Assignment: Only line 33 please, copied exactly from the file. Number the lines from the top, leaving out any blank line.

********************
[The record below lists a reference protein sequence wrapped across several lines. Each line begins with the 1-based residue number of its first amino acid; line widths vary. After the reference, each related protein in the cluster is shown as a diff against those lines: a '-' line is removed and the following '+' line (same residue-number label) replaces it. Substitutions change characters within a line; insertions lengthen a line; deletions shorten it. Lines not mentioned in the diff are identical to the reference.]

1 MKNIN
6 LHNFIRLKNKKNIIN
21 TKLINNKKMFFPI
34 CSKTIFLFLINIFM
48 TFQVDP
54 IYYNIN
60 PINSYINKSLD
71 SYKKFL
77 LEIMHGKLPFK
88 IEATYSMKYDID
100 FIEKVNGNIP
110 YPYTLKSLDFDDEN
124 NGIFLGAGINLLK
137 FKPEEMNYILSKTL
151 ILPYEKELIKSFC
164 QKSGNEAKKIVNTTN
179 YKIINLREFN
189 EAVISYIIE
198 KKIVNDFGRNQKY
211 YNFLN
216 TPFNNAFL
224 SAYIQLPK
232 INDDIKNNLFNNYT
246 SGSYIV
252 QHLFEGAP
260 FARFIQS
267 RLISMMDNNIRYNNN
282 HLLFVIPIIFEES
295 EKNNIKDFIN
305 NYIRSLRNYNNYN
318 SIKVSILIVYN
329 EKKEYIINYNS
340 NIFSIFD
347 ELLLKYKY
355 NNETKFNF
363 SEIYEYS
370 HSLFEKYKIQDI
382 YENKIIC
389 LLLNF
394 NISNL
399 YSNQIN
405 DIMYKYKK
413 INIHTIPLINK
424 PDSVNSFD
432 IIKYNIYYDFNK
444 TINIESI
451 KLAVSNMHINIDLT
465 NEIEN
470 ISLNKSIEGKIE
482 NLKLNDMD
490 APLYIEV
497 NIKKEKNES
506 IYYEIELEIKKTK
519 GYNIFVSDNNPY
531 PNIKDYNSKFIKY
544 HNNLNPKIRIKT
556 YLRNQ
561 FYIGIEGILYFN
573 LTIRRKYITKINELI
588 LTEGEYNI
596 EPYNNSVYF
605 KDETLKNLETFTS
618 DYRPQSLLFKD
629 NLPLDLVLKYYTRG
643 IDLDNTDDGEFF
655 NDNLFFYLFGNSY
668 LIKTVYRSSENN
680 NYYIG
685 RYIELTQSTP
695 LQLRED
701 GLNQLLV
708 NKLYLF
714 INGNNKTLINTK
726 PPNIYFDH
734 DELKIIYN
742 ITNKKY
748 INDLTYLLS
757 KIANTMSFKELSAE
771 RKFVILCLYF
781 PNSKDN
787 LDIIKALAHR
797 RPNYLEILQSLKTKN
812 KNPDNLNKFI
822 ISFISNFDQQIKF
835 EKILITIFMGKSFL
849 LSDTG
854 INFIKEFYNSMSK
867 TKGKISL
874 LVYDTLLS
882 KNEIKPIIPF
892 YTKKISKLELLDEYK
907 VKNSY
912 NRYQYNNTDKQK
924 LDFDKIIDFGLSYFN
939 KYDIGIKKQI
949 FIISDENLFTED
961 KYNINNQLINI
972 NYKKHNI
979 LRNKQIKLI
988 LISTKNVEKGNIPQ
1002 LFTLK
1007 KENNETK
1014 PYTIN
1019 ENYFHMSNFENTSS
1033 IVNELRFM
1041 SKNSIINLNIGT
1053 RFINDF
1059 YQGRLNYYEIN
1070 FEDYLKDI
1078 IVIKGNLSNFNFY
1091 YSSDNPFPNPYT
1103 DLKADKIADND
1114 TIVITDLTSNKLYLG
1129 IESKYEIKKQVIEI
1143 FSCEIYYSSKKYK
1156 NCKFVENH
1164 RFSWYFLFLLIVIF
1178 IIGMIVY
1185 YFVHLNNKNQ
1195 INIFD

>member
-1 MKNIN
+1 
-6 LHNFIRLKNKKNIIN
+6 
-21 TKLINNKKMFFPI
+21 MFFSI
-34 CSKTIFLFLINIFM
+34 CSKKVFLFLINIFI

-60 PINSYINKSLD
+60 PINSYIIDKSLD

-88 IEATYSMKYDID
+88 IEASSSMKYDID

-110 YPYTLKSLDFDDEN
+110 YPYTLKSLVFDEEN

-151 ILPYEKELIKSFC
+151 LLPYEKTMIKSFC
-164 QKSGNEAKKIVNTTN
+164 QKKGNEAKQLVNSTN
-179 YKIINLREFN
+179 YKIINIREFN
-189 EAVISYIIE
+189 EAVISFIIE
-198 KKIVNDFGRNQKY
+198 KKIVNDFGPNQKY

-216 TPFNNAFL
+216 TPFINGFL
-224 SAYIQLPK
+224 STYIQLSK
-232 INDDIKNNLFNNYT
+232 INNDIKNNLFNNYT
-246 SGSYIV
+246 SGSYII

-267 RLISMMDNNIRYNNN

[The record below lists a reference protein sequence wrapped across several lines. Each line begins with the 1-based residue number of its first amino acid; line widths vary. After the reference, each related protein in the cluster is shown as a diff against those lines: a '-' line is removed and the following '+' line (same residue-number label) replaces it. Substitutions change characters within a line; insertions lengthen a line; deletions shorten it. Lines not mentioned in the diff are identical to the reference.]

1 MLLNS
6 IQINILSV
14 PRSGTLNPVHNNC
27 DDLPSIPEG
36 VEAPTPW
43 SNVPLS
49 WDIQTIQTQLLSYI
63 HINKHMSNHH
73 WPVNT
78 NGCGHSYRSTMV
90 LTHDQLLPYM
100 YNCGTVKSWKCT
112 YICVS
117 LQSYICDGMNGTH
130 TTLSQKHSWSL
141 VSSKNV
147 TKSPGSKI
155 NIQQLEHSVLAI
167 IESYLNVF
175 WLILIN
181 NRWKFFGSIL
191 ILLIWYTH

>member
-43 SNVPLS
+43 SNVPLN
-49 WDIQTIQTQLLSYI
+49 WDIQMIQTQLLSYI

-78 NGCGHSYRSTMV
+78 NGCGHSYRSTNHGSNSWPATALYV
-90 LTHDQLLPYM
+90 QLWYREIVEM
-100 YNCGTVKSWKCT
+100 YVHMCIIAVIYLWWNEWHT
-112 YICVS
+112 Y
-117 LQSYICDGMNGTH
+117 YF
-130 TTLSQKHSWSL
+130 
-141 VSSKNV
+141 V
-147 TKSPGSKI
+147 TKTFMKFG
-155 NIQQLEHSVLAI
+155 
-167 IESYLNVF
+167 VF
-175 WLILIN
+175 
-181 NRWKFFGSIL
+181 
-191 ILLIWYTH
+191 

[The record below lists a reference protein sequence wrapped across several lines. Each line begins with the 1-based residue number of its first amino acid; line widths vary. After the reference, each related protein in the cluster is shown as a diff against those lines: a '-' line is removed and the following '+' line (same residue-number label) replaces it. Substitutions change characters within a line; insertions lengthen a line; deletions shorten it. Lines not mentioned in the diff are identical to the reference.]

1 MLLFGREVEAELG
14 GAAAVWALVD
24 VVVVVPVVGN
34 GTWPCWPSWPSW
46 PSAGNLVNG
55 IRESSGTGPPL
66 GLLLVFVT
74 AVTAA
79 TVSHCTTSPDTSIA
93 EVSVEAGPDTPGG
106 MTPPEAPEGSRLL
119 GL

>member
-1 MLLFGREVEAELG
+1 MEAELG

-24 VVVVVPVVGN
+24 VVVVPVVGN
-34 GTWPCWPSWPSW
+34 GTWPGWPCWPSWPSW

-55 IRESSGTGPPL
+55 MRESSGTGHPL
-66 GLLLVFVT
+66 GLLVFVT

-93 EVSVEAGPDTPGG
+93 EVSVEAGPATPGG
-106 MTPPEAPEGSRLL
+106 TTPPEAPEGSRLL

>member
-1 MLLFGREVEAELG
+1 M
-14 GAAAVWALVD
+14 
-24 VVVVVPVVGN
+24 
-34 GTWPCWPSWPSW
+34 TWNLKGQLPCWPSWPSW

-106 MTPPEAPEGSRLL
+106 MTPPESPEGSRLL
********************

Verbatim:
329 EKKEYIINYNS